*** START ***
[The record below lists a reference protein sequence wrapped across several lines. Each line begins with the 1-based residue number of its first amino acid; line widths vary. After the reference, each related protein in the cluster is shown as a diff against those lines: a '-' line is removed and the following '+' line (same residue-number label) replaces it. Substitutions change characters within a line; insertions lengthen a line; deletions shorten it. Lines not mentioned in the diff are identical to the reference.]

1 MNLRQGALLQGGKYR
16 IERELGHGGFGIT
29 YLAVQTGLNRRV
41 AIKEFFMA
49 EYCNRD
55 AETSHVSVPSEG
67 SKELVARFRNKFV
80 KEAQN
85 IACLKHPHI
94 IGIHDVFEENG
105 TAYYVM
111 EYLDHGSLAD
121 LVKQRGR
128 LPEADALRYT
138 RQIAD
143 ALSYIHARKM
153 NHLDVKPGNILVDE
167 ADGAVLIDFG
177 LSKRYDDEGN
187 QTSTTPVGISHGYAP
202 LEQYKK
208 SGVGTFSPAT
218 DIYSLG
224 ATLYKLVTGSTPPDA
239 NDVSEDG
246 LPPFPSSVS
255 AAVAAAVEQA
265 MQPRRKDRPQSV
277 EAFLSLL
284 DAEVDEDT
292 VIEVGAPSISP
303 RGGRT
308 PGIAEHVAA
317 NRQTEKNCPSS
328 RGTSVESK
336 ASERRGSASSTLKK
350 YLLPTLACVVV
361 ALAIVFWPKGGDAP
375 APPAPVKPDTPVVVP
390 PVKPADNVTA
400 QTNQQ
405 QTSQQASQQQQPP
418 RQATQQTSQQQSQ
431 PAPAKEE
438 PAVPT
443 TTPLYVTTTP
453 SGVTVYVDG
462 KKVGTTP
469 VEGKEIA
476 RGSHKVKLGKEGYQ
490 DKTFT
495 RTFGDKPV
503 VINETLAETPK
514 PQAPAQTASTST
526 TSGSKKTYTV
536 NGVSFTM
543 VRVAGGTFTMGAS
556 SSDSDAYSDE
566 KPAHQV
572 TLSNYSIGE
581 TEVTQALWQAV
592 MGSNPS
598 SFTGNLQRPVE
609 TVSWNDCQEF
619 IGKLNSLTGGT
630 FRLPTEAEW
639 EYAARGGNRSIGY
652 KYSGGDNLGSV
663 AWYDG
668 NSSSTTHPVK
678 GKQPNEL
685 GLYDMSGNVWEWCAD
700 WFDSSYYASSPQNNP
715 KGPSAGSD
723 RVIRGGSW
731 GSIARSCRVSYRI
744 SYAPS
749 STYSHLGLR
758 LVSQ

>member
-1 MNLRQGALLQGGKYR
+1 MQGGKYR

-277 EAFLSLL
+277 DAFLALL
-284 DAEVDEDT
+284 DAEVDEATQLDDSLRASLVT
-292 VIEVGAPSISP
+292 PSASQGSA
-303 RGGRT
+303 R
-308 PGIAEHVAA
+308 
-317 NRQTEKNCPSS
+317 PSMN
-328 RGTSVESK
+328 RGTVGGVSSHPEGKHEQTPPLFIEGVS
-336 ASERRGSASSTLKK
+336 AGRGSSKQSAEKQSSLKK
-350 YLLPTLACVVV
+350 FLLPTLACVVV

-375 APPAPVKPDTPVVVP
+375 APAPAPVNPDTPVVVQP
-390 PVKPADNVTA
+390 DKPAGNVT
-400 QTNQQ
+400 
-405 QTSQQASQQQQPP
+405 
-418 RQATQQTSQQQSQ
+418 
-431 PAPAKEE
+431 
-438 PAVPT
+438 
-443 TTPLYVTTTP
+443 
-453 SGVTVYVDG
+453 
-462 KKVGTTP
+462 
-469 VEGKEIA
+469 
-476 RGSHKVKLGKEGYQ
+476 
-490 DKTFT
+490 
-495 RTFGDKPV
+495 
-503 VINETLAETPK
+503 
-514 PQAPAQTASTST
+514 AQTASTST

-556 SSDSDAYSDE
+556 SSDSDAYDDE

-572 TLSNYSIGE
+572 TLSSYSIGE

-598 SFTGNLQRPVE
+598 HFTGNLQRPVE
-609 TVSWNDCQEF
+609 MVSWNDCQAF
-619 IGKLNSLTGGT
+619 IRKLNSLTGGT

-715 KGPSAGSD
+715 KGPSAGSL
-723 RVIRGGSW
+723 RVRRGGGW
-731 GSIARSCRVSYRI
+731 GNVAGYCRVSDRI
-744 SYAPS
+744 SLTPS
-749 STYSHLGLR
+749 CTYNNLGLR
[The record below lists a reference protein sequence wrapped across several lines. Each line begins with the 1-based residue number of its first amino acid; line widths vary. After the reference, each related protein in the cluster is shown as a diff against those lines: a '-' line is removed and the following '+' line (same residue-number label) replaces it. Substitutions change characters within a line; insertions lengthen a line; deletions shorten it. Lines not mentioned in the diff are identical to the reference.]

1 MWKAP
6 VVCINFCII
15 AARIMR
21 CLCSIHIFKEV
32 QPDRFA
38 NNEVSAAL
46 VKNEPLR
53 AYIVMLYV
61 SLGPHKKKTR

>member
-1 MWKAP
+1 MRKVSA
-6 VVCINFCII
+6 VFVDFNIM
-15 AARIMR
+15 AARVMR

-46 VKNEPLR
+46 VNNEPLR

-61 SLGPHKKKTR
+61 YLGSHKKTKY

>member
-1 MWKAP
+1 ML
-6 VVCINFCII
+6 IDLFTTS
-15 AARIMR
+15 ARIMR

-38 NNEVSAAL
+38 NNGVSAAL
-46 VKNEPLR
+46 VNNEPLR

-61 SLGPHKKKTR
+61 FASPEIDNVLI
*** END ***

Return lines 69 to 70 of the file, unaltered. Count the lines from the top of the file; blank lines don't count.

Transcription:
652 KYSGGDNLGSV
663 AWYDG